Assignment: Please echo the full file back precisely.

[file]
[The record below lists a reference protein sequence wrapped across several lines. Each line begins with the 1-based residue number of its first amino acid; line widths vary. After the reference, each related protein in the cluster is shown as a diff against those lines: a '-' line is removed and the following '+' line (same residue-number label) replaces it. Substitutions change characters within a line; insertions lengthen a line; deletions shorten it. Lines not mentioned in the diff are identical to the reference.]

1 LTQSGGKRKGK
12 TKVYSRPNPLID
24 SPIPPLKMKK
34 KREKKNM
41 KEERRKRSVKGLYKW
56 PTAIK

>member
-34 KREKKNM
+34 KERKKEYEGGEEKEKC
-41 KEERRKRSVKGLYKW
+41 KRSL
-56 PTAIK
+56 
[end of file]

[The record below lists a reference protein sequence wrapped across several lines. Each line begins with the 1-based residue number of its first amino acid; line widths vary. After the reference, each related protein in the cluster is shown as a diff against those lines: a '-' line is removed and the following '+' line (same residue-number label) replaces it. Substitutions change characters within a line; insertions lengthen a line; deletions shorten it. Lines not mentioned in the diff are identical to the reference.]

1 LTQSGGKRKGK
12 TKVYSRPNPLID
24 SPIPPLKMKK
34 KREKKNM
41 KEERRKRSVKGLYKW
56 PTAIK

>member
-34 KREKKNM
+34 KERKKEYEGGEEKEKC
-41 KEERRKRSVKGLYKW
+41 KRSL
-56 PTAIK
+56 